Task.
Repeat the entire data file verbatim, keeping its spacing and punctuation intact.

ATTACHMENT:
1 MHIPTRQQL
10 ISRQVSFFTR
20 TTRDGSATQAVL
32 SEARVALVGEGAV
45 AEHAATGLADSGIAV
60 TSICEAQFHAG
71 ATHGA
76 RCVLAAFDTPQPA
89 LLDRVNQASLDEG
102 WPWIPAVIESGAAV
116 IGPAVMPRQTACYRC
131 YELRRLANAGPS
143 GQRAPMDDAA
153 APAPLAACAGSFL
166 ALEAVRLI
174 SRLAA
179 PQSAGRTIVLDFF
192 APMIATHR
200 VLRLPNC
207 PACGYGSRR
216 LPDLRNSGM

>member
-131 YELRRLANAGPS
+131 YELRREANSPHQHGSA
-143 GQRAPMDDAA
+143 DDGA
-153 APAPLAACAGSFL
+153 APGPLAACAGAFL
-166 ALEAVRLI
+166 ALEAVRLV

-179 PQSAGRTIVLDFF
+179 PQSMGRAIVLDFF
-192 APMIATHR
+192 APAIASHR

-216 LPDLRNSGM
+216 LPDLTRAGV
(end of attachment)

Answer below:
1 MHIPTRQQL
10 ISRQVSFFTR
20 TTRDGSATQAVL
32 SEARVALVGEGAV
45 AEHAATGLADSGIAV
60 TSICEAQFHAG
71 ATHGA
76 RCVLAAFDTPQPA
89 LLDRVNQASLDEG
102 WPWIPAVIESGAAV
116 IGPAVMPRQTACYRC
131 YELRRLANAGPS
143 GQRAPMDDAA
153 APAPLAACAGSFL
166 ALEAVRLI
174 SRLAA
179 PQSAGRTIVLDFF
192 APMIATHR
200 VLRLPNC
207 PACGYGSRR
216 LPDLRNSGM

>member
-131 YELRRLANAGPS
+131 YELRREANSPHQHGSA
-143 GQRAPMDDAA
+143 DDGA
-153 APAPLAACAGSFL
+153 APGPLAACAGAFL
-166 ALEAVRLI
+166 ALEAVRLV

-179 PQSAGRTIVLDFF
+179 PQSMGRAIVLDFF
-192 APMIATHR
+192 APAIASHR

-216 LPDLRNSGM
+216 LPDLTRAGV